What We Do in the Shadows

“What We Do in the Shadows,” a mockumentary about vampires, arrives at a critical juncture, when audiences have begun to tire of both mockumentaries and vampires. But the brilliant, buoyant comedy from New Zealand’s happy shores proves an old truth: any trope, no matter how overused, can be fresh and appealing again if you put some care into it.

Plenty of care went into this one, courtesy of co-writer/directors Jemaine Clement and Taika Waititi, who took a deceptively simple premise — a fake doc about four modern-day vampires sharing an apartment, “Real World”-style, in Wellington — and spun gold from it. In lesser hands, this could have been a thin, schtick-y comedy sketch that overstayed its welcome and grabbed for low-hanging fruit. Instead, even when it addresses the obvious gags that come to mind when you think “vampire roommates” (bloody dishes in the sink, that sort of thing), it does so creatively, and it provides a rich variety of side stories and subplots. Even the special effects are better than they need to be for a comedy — proof that Waititi and Clement were conscientious about not cutting corners.

The filmmakers, who previously collaborated on the “Napoleon Dynamite” wannabe “Eagle vs. Shark,” appear onscreen here as two of our principal characters. (You’ll also recognize Clement from “Flight of the Conchords.”) Viago (Waititi), a prissy, 379-year-old vampire dandy, is the den mother of the group, the one who calls flatmate meetings and organizes the chores. Vladislav (Clement), a few hundred years older, was a legendary torturer in his day (“Vlad the Poker”); he now fills the role of the insatiable ladies’ man. Deacon (Jonathan Brugh), at a mere 183 years old, is the rebellious young troublemaker. And down in the basement, living in an old-style crypt, is Petyr (Ben Fransham), an ancient Nosferatu-type vamp so decrepit you fear he may turn to dust at any moment.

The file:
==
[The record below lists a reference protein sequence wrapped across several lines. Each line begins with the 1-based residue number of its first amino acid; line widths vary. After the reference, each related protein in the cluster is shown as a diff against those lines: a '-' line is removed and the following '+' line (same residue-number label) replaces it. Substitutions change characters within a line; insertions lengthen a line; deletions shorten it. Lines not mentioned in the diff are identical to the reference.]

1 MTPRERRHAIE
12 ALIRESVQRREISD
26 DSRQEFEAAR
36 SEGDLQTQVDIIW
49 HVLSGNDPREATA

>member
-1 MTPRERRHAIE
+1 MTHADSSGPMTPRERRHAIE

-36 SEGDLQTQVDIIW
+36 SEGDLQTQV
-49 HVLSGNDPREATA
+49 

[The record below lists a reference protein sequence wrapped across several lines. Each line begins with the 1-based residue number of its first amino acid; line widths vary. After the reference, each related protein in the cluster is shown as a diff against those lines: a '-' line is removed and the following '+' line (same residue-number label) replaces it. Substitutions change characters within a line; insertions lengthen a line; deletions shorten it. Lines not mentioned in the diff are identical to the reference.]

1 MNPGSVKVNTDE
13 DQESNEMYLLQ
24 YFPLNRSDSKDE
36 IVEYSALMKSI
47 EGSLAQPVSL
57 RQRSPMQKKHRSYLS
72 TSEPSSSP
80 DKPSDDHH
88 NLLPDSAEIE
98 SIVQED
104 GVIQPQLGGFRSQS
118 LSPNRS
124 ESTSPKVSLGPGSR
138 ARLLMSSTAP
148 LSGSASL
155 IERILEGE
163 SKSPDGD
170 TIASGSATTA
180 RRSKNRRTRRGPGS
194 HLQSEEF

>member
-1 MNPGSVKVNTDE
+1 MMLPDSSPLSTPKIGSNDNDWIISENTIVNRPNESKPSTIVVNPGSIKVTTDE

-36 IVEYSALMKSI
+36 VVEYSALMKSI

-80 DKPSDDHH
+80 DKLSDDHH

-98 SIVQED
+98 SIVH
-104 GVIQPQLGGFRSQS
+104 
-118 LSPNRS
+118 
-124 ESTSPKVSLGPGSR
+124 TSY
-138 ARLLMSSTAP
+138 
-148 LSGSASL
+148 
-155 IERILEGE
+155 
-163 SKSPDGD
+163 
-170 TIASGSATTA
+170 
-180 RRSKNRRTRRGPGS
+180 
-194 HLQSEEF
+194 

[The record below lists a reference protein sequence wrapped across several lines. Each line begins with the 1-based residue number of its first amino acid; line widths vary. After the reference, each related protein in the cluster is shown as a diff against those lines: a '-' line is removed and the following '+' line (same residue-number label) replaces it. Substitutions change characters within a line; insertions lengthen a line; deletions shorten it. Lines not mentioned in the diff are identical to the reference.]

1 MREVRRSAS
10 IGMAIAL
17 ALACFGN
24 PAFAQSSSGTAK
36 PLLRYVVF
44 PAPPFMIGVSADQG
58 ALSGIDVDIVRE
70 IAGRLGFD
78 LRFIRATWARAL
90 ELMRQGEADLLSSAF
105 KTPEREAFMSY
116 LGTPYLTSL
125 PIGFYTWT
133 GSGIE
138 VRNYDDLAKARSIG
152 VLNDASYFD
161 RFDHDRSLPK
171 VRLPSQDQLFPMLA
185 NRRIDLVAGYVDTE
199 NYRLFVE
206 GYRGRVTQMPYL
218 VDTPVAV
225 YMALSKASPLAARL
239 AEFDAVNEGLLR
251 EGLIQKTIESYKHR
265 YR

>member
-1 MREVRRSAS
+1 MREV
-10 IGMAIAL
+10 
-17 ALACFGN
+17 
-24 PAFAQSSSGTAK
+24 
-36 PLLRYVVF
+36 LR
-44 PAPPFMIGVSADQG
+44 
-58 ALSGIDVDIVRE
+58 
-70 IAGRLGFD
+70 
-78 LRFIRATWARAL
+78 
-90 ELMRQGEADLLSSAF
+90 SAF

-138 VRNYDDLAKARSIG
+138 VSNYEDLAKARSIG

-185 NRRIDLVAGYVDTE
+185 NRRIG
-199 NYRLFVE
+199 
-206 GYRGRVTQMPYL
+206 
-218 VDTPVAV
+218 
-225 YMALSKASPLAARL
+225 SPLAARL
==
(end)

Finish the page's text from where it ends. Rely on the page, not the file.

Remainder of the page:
Our four bloodsuckers get along well enough overall, though they have conflicts that will be familiar to anyone who’s ever shared an apartment or watched a reality show. The humor comes from the way vampires, documentaries, and modern society all intersect in surprising (yet obvious once you think about it) ways. The fellas enjoy a night on the town, for example, but it’s difficult to gauge how fashionably you’re dressed when you can’t see yourself in a mirror, and they can’t enter a nightclub unless they’re invited. A newly turned vampire, Nick (Cori Gonzalez-Macuer), upsets the group dynamic, but he brings with him an easygoing non-vampire, Stuart (Stuart Rutherford), who becomes everyone’s new best friend. With his rosy, bite-able cheeks, Stu is the equivalent of the sexy straight guy who hangs out with gay men: look but don’t touch! The scene where Nick “comes out” to him as a vampire is priceless, perfectly mirroring the manufactured melodrama of reality TV.

Other story details combine the supernatural with the mundane to hilarious effect. Vlad still rages over an ancient battle he had with a fearsome creature known only as The Beast. Deacon’s servant, Jackie (Jackie van Beek), who does his bidding in exchange for a promise to be turned into a vampire at some unspecified later date, is tasked with finding victims for the flatmates to devour, and Vlad’s explanation of why they prefer virgins is genius. They quarrel with a pack of werewolves, who have a square, Viago-like leader of their own (“Werewolves, not swearwolves!” he scolds when one of his fellows drops a curse word). And though no effort is made to frighten us, the film takes its horror elements seriously, gushing blood when appropriate. Some thought was put into Nick’s transformation from human to vampire even though we only see it in a brief montage.

What holds it all together and keeps the joke from wearing thin is the filmmakers’ determination to create sustainable characters with interesting backstories. We’d never mistake them for real people, but we develop affection for them as honest, full-fledged creations. Amazingly, even after a laugh-packed 86 minutes, it feels like there’s still more material to explore. A comedy as inventive as this one deserves to be a hit.

A- (1 hr., 26 min.; Not Rated, probably R for a smattering of F-words and other profanity, and a lot of blood (played for laughs).)

Originally published at About.com.